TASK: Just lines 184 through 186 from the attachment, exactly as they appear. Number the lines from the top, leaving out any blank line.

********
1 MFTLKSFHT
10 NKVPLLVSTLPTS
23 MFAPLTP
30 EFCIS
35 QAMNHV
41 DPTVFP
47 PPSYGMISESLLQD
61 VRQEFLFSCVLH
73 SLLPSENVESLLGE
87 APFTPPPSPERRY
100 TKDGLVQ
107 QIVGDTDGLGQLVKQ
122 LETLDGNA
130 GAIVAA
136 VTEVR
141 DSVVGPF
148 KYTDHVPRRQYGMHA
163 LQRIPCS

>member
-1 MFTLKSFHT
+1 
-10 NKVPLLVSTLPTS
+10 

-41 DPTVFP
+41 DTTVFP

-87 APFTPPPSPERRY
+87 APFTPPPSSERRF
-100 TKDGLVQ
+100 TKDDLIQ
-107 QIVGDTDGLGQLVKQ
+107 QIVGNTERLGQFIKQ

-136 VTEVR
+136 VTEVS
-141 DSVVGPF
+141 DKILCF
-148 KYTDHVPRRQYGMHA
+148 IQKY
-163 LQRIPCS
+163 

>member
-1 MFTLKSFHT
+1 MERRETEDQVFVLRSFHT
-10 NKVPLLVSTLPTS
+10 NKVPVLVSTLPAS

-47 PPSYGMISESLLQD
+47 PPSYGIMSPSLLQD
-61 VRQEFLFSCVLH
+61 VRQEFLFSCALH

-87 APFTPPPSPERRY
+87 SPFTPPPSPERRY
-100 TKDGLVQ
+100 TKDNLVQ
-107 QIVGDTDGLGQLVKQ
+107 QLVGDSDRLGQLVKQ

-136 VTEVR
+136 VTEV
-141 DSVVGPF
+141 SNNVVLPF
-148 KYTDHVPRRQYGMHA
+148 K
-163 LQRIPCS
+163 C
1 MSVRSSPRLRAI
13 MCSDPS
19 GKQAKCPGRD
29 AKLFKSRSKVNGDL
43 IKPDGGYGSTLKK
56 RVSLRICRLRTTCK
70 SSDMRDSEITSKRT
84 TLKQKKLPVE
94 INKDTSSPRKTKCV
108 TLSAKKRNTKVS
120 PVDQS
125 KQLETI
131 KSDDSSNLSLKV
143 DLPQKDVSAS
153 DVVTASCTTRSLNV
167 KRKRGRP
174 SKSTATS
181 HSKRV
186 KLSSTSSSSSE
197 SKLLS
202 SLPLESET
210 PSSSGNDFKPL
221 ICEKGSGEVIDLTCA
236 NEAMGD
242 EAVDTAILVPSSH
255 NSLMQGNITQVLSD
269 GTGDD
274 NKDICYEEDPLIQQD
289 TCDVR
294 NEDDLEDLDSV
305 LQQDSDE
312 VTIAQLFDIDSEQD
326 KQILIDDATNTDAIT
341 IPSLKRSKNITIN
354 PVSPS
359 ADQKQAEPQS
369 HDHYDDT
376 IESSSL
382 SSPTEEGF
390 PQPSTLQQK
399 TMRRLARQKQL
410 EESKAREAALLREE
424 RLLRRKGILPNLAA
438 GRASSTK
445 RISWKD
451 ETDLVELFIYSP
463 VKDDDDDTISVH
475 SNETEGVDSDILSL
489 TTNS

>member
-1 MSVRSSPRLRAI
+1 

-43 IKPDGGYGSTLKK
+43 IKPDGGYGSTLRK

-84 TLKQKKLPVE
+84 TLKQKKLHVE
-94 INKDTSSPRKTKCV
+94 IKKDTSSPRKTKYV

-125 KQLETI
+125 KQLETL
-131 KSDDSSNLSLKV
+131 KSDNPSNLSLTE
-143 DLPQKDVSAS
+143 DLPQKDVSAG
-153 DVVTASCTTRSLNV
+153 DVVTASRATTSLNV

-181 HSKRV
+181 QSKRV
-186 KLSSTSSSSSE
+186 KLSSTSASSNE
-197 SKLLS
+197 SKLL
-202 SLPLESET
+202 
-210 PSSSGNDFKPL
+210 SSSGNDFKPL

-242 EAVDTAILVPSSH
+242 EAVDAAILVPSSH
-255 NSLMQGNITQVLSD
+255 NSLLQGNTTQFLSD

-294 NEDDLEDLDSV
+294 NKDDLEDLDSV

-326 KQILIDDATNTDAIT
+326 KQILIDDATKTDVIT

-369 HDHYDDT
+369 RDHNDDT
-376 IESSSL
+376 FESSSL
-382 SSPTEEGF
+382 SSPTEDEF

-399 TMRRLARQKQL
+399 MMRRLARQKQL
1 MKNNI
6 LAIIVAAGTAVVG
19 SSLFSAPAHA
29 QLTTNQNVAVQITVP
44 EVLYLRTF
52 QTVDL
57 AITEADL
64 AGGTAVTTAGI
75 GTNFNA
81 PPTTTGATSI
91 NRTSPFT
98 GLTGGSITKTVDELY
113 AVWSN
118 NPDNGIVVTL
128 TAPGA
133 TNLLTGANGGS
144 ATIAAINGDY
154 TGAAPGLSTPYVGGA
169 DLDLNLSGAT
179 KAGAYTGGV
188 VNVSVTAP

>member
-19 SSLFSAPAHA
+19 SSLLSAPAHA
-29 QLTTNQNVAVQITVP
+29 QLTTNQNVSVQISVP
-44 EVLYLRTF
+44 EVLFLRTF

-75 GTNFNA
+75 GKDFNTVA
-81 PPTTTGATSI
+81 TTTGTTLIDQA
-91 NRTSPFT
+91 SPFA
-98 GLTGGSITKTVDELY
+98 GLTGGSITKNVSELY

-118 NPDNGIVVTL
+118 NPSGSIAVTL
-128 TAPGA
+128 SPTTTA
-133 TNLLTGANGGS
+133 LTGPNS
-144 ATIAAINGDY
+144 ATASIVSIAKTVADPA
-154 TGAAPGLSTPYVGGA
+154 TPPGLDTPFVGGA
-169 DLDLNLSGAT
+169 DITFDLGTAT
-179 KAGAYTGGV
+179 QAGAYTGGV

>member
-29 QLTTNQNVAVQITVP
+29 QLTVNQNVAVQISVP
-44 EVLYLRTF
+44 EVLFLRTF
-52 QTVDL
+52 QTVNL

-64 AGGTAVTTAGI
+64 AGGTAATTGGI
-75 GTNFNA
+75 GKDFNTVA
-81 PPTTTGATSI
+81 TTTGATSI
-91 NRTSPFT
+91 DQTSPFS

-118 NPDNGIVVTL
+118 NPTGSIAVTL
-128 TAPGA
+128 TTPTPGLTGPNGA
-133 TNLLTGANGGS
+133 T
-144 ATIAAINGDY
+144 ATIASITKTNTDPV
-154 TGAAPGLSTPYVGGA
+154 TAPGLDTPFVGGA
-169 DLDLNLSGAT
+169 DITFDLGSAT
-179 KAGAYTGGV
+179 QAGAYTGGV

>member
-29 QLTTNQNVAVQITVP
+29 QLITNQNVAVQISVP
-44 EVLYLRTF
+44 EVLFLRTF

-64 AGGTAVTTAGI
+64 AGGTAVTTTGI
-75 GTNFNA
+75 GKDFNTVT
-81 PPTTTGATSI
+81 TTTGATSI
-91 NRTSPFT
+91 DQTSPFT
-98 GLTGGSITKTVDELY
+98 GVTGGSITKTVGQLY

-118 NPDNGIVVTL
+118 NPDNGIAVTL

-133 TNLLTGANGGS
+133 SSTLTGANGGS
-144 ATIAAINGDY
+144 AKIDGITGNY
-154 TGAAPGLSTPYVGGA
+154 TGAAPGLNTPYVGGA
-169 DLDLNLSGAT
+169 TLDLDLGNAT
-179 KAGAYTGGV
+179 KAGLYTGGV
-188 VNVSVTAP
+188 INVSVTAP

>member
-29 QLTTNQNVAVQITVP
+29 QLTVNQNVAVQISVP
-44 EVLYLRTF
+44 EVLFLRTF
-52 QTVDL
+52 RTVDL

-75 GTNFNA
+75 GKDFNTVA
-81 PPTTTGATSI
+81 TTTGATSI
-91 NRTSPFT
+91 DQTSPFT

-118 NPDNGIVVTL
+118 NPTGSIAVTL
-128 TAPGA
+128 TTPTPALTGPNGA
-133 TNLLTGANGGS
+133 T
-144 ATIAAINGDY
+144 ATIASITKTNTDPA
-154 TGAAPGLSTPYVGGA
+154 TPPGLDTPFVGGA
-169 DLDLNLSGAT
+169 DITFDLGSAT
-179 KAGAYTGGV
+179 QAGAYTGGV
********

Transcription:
+75 GKDFNTVA
-81 PPTTTGATSI
+81 TTTGTTLIDQA